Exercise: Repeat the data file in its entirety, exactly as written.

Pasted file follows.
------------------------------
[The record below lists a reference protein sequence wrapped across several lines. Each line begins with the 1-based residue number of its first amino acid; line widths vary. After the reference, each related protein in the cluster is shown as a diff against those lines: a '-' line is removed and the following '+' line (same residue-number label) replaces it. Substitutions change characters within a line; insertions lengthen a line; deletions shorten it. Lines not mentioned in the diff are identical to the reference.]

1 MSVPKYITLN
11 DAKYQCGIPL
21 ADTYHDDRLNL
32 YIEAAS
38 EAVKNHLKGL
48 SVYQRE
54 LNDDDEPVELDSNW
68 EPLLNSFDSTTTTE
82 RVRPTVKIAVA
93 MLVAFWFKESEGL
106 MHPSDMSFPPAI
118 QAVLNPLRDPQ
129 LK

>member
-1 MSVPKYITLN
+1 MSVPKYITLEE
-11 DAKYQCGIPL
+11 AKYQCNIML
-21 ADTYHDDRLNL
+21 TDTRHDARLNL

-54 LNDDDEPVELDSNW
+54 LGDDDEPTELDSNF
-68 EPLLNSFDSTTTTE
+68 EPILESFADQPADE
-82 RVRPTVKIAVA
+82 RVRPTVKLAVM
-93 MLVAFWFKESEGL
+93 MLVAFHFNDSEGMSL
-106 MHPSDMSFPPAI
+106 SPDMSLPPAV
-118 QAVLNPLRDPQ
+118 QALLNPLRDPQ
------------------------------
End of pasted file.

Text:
[The record below lists a reference protein sequence wrapped across several lines. Each line begins with the 1-based residue number of its first amino acid; line widths vary. After the reference, each related protein in the cluster is shown as a diff against those lines: a '-' line is removed and the following '+' line (same residue-number label) replaces it. Substitutions change characters within a line; insertions lengthen a line; deletions shorten it. Lines not mentioned in the diff are identical to the reference.]

1 MSVPKYITLN
11 DAKYQCGIPL
21 ADTYHDDRLNL
32 YIEAAS
38 EAVKNHLKGL
48 SVYQRE
54 LNDDDEPVELDSNW
68 EPLLNSFDSTTTTE
82 RVRPTVKIAVA
93 MLVAFWFKESEGL
106 MHPSDMSFPPAI
118 QAVLNPLRDPQ
129 LK

>member
-1 MSVPKYITLN
+1 MSVPKYITLEE
-11 DAKYQCGIPL
+11 AKYQCNIML
-21 ADTYHDDRLNL
+21 TDTRHDARLNL

-54 LNDDDEPVELDSNW
+54 LGDDDEPTELDSNF
-68 EPLLNSFDSTTTTE
+68 EPILESFADQPADE
-82 RVRPTVKIAVA
+82 RVRPTVKLAVM
-93 MLVAFWFKESEGL
+93 MLVAFHFNDSEGMSL
-106 MHPSDMSFPPAI
+106 SPDMSLPPAV
-118 QAVLNPLRDPQ
+118 QALLNPLRDPQ